Sunday, February 7, 2010

Alonzo King LINES Ballet

Alonzo King’s dances don’t depict simple stories. In fact, there was nothing simple about his LINES Ballet performance on Saturday at the Wisconsin Union Theater. King built a rich detailed movement vocabulary brought forth by ten exquisite dancers in the two full-company works presented.

A brief hopeful solo opened the first piece, Signs and Wonders, originally created in 1995. The lone dancer rippled his spine and with swirling gestures moved as if he had no skeleton. Yet as others joined energetically fusing the inventive loose contemporary arm gestures with the rigid torso and legs of classical ballet, the piece moved in no clear direction. Throughout the nine sections, an intriguing style of physical juxtaposition emerged and the dancers took this style with ease. Able to create an awkward tension in their bodies through distorted shapes, they flexed their feet, angled their arms, held parallel leg positions and moved through impossible lifting sequences, all with the fluidity and obvious strong training of classical ballet. But the choreographic lack of repetition and absence of any sense of relationship between or among the dancers in this piece, made it difficult for the eye to latch on to any one thing in particular. Each section seemed a random grouping of miscellaneous energetic dance movement, albeit executed with detail and cleanliness.

When visual relief from the busy frenetic feeling finally came via a liquid duet (the program did not specify who danced this duet), disappointingly the woman moved from one linear pose to another being manipulated and lifted by a male partner who displayed as much conviction as moving a piece of furniture. He literally just stood behind her, walking from place to place, strictly the facilitator of her balletic balances.

To King's credit, the piece did not last too long, and although beautifully danced, the ending brought a feeling of relief. This may have been in part due to the irritatingly high sound system volume which made it uncomfortable to listen to the traditional African music soundtrack.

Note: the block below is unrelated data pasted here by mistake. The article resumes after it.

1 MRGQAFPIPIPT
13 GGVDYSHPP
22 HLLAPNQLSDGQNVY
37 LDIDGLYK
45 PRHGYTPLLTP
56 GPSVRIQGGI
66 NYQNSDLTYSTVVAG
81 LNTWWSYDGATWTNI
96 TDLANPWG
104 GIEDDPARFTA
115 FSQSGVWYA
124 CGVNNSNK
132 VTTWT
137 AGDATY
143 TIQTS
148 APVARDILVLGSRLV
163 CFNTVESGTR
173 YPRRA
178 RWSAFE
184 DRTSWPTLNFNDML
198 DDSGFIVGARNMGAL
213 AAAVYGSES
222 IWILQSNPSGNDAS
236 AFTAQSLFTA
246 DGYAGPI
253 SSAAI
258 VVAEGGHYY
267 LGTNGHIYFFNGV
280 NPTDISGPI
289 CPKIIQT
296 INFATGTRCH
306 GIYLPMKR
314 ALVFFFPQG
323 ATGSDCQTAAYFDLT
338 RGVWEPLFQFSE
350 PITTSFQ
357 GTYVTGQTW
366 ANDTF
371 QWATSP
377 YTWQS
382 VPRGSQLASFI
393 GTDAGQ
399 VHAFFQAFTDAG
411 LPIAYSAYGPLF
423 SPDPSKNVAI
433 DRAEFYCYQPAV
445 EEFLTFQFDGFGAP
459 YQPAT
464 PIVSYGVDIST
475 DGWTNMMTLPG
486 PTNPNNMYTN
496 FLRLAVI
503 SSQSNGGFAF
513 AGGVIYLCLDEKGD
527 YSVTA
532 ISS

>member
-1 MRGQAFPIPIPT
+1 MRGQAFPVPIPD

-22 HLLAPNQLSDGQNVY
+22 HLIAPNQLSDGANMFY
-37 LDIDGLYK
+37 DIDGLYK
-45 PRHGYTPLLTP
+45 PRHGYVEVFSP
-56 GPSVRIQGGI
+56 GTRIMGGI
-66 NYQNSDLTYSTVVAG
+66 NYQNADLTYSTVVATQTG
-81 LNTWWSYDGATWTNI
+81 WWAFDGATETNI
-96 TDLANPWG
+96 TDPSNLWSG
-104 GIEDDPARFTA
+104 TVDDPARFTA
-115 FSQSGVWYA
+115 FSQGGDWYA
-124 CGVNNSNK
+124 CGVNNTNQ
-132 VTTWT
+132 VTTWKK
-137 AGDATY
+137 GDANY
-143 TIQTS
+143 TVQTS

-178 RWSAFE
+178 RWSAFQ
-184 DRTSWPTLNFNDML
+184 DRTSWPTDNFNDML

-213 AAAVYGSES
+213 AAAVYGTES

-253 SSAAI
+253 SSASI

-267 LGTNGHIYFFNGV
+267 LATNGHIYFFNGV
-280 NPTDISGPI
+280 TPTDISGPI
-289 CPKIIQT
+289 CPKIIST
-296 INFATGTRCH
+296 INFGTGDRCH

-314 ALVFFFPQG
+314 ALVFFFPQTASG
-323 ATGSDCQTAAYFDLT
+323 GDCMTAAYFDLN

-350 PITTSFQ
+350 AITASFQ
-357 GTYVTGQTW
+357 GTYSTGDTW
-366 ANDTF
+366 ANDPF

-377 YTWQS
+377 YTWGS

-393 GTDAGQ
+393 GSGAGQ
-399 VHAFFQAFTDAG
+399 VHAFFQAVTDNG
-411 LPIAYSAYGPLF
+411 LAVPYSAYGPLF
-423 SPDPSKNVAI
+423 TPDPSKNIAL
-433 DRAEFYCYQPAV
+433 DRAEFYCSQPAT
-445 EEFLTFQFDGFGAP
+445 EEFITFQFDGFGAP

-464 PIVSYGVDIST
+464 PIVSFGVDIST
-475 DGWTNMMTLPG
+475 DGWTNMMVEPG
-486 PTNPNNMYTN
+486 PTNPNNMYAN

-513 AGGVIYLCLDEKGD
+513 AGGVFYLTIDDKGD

King redeemed his choreographic reputation in the second piece, Dust and Light. This recent piece, made in 2009, is a collaboration of sorts partnering dance with the intricate angelic Baroque music of Arcangelo Corelli and Francis Poulenc, and the edgy transformative lighting and stage design by Axel Morgenthaler. Together these elements created an inviting and carefully crafted world, both eerie and beautiful at the same time. Again a series of short sections (15 here), King found a way to fuse it all together as dancers repeatedly walked crouched over in a squat en pointe, or one by one slowly dragged themselves across the stage like injured gazelles sometimes folding one leg in at a time into a ball, then hurling themselves splayed out on their stomachs.

The dance evolved with each fall being restored by a seamless lift, an idea skillfully echoed in Morgenthaler's backdrop of a slowly descending black curtain which unnoticeably rises again. In a breathtaking duet section danced by Corey Scott-Gilbert and either Laurel Keen or Caroline Rocher (again, the program was unclear) the two traded lifts, promenading in off-balance poses, manipulating each other by the head then by the shoulders, sliding and shifting like mercury over each others backs. And later in a male pairing of Brett Conway and Scott-Gilbert again, the two oscillated and lifted with a rare combination of grace and power, supporting each other through a fusion of traditional ballet partnering and sinuous grappling. Staying connected like playful Siamese twins, their silver Romanesque-type pleated skirts gave this section a stylish modern gladiator feeling.

In a radiant surprise ending, at last a relationship between all of the dancers became evident. The full company celestially emerged from the wings, rising and falling together like liquid silver in a shocking bright white light. Repeating a pattern of sinuous floorwork, they took angelic departures one by one until a lone dancer rose and spun in attitude into the dark.

If a theatrical structure or theme emerged in this evening, it was that King keeps his duets intimate—dancers in close proximity to each other-- rarely creating any tension across the stage space. By contrast, his trio groupings often appeared as three random dancers whose only relationship was that they shared the same stage space. Throughout Dust and Light, brief trios of disconnect mixed with a series of close-proximity duets punctuated by minimal solos and duets that appeared downstage of the action. Unlike Signs and Wonders, in this inspired dance King's mesmerizing movement invention effectively crafted an exceptional ethereal world.

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